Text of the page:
Question about Cameras
I have difficulties pre-viewing (not live pre-viewing) photos on the LCD while shooting pictures with my Digital Rebel XT. I know this model will not be possible to display a live preview of the intended image on the LCD, but it usually allows me see the pictue when I half-press the shutter button. Right now, I do not why I lost this function.
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Posted on Jan 02, 2017
I agree with dovi. I actually emailed canon and here is what they said and how to do it; Thank you for your inquiry regarding your digital SLRs. We value you asa Canon customer and appreciate the opportunity to assist you, and I'm sorry to hear that you're running into the "error 1" message. From what you mentioned, it sounds like the lens might be having problems communicating with your cameras. One thing you could try is toclean the contact points on your lens and your camera. If you have not done this yet you can do so by turning the camera off, removing the lens, then brushing those copper points on both the lens and the camera body with something like a clean eraser. Should problems continue, I would suggest that you go to a local camera shop and try a different lens. That way you can determine whether the problem is due to the lens or to your cameras. I hope this is helpful Jason
Posted on Sep 05, 2007
Talked to canon support, they suggested to send lense in for review/repair. They said it could be the motor, I think it was a gear problem based on the noises and jerkiness of the focusing action while in manual focus (manual focus gave out as well). Cost TBD - "would definately be more than $50. I shopped around and elected to buy a new lense rather than try to hassle with the repair, shipping, insurance, and the wait, etc. Besides, I have a deadline that I need the lense for, so repair at Canon really became a non-option. I think the cost would've been pretty much the same in the end as the new lense, since this wasn't one of the costlier of lenses to begin with.
Posted on Mar 20, 2008
SOURCE: cannon rebel xt
This is the link for your camera, there is support and service; drivers and downloads etc.
Posted on Mar 28, 2008
There are two modes to the XS's Live View system, selectable via
Custom Function 7. Live View is disabled by default, by the way, so
you'll need to find this menu item in Settings Menu 2 to turn it on.
The two options are called Quick and Live modes. Quick mode works as
most Live View modes do, dropping the mirror when you press the AE-Lock
button (marked with an asterisk) to use the conventional phase-detect
autofocus system. This temporarily blacks out the Live View image,
which makes it impossible to know that you're still framing the subject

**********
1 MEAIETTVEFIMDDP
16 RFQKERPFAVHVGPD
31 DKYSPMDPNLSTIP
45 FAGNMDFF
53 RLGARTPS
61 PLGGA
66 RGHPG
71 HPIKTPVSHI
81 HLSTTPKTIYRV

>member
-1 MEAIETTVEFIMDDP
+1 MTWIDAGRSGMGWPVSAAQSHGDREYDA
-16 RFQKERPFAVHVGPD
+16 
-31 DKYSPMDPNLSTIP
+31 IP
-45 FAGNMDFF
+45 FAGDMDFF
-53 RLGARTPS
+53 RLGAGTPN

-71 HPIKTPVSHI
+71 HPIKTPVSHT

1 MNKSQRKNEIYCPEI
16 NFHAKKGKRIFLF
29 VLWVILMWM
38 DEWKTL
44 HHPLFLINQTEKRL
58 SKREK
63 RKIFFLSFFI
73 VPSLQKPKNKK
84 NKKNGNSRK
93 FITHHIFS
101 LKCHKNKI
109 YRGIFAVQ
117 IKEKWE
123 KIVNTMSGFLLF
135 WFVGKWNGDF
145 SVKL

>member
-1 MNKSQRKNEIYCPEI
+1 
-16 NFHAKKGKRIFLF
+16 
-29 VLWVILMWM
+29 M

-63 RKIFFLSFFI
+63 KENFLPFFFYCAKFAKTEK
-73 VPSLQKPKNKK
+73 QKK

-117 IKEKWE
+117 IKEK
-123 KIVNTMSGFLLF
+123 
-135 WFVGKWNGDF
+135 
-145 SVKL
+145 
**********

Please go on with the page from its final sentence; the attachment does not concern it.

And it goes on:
and holding your AF point in the proper place.
That's why they added the second mode, which they call Live, but is better described as contrast-detect autofocus. This works just like a digicam, reading the image from the imaging sensor while adjusting the lens for the setting that produces the most contrast in the image. A small square appears in the center of the image area, and you can move it around with the cross keys. Just like Quick mode, unfortunately, you have to press the AE-Lock button first until you hear the focus confirmation beep, then press the shutter button to fire. It's a little slower at times than phase-detect mode, but it gets the job done. Live mode is really better for tripod work, where you can place the AF area right where you want it and confirm focus onscreen.
Both modes offer the ability to zoom in on your live view, excellent for confirming focus before capture. Using the Magnify button just right of the AE-Lock button, you can zoom in 5x or 10x, then press the AE-Lock button to focus if you like; but of course you can't confirm framing in that mode.
Posted on Jan 01, 2009
Please keep in mind that when shooting in low light, you will ALWAYS get some amount of blur when you are hand holding the camera unless you use a flash. The only way to increase your shutter speed is to crank up your ISO setting to 800, 1200, 1600, etc. If there is no tripod handy, brace yourself against a stationary object and remember to keep your elbows tucked down near your body when shooting (no sense in holding up your arms, too).
There is no way to increase the ISO limits of your camera while maintaining quality of your images. And once again, you will ALWAYS get a certain amount of blur when hand holding the camera.
The external flash not firing is an entirely separate issue. This could have to do with your metering, a bad flash, bad connection in the hot shoe, what shooting mode you're in — the possibilities are numerous. The next time your flash doesn't work, write down all the settings of your camera and keep track of them (i.e. shooting mode, metering mode, flash settings, current lighting situations, etc.) You may start to notice a pattern and perhaps we can help you here.
Anyway, happy shooting, and if this response was helpful, please rate it! Thank you!
Posted on Mar 13, 2009
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